A mile here, a mile there

Albert Jackman, Myron Avery and Frank Schairer//Katahdin, Maine//Photo from the ATC’s archives//Text by Anne Baker, marketing assistant

Hikers, if you can’t get enough of the Appalachian Trail—well, there are now 3.9 more miles of it.

Wait, what? How did that happen?

It’s actually a pretty cool story.

Every year, the latest shelter and mileage information is gathered by volunteers, including Daniel D. Chazin of Teaneck, N.J., who has led the efforts since 1983. Believe it or not, to gather the data, a majority of the volunteers actually use measuring wheels like what’s pictured above—simply because measuring wheels pick up nuances in the terrain.

After the information is gathered, it is then carefully compiled and documented in the ATC’s official guidebooks, which include the Appalachian Trail Data Book and the Appalachian Trail Thru-Hikers’ Companion. Re-measurements and relocations result in the mileage changes, and the totals usually vary in some capacity each year.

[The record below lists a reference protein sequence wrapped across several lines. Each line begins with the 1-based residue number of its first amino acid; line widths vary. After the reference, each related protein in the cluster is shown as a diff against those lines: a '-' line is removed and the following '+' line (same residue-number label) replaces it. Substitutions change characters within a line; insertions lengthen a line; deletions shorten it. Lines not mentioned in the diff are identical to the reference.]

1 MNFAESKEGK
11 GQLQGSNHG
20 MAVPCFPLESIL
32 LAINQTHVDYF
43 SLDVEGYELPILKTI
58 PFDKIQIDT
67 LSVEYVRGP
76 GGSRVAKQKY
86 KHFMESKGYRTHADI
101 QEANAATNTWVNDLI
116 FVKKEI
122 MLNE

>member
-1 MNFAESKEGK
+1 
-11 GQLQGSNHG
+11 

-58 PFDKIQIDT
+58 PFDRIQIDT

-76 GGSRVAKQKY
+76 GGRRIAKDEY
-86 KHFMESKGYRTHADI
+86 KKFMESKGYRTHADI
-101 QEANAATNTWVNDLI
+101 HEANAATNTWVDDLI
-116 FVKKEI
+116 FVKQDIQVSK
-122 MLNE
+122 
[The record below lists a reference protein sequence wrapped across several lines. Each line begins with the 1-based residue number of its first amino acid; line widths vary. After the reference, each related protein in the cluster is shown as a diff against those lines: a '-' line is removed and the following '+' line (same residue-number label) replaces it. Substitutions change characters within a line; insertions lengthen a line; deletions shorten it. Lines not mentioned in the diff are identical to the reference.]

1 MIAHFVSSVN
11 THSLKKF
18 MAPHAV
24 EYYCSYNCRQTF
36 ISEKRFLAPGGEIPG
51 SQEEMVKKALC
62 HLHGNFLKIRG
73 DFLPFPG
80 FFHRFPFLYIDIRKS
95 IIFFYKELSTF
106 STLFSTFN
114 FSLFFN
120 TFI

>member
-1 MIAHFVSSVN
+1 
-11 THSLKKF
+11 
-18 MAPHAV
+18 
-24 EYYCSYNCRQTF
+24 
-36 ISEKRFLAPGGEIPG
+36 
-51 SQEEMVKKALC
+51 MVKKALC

This year, more than half of the changes in the mileage are in southwest Virginia, with 2 miles added to the total following a re-measurement by volunteers. Increases were also reported in New York-New Jersey (0.1 mile); central Virginia (0.1 mile); Tennessee-North Carolina (1.5 miles); and North Carolina-Georgia (0.2 mile). That brings the total to 2,189.2 miles versus last year’s 2,185.3!

So if you happen to be out on the Trail and you see someone rolling a weird-looking wheel, remember to say thanks—they’re probably making sure you have the most up-to-date information about the footpath we all love so much.

Want to get the latest official A.T. guidebooks and maps? Check out what we have at our Ultimate A.T. Store at www.atctrailstore.org. You can also call 1.888.287.8673 to place an order.